Jean Jacques Dessalines proclaimed the independence of Haiti (the second republic in the Western Hemisphere).
The federal law prohibiting the importation of African slaves went into effect on this day.
Lincoln University, One of the first Black colleges was chartered as Ashmun Institute in Oxford, Pennsylvania on this day.
A law went into effect in Arkansas which prohibited the employment of free blacks on boats and ships navigating the rivers of that state.
President Lincoln signed Emancipation Proclamation which freed slaves in rebel states with exception of thirteen parishes (including New Orleans) in Louisiana, forty-eight counties in West Virginia, seven counties (including Norfolk) in Eastern Virginia. The Proclamation did not apply to slaves in Border States.
First issue of Journal of Negro History published.
Sudan claimed independence.
Edmonia Lewis (given the indian name Wildfire) was born to a Chippewa mother and African father. In the fall of 1859 she was admitted to Oberlin College and later studied sculpting privately with Edmund Brackett. Lewis became known for her busts of famous figures as Abraham Lincoln, Longfellow, and John Brown. Her Statue "The Death of Cleopatra" received critical acclaim. Most popular was her statue "Forever Free" depicting African American man and woman removing their shackles.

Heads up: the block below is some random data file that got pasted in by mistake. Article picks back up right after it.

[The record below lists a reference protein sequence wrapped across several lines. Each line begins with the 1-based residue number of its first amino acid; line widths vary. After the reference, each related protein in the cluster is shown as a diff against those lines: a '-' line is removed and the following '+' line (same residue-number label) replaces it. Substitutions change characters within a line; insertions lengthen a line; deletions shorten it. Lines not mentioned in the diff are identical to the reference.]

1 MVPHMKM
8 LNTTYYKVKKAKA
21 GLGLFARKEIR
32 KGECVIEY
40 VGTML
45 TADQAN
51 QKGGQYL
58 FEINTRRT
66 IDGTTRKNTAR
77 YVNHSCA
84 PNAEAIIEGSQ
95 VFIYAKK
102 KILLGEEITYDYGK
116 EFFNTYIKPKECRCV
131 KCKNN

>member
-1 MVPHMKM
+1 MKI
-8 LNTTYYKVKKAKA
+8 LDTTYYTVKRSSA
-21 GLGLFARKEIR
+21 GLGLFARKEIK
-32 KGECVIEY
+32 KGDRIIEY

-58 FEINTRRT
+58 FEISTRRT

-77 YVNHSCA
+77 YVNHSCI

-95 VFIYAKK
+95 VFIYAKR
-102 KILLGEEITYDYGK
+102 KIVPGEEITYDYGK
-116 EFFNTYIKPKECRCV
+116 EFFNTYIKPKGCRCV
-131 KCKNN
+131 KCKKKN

Kofi Annan of Ghana became the First black secretary of United Nations.
The former prison for Nelson Mandela and many other South Africans is turned in to a museum at Robben Island.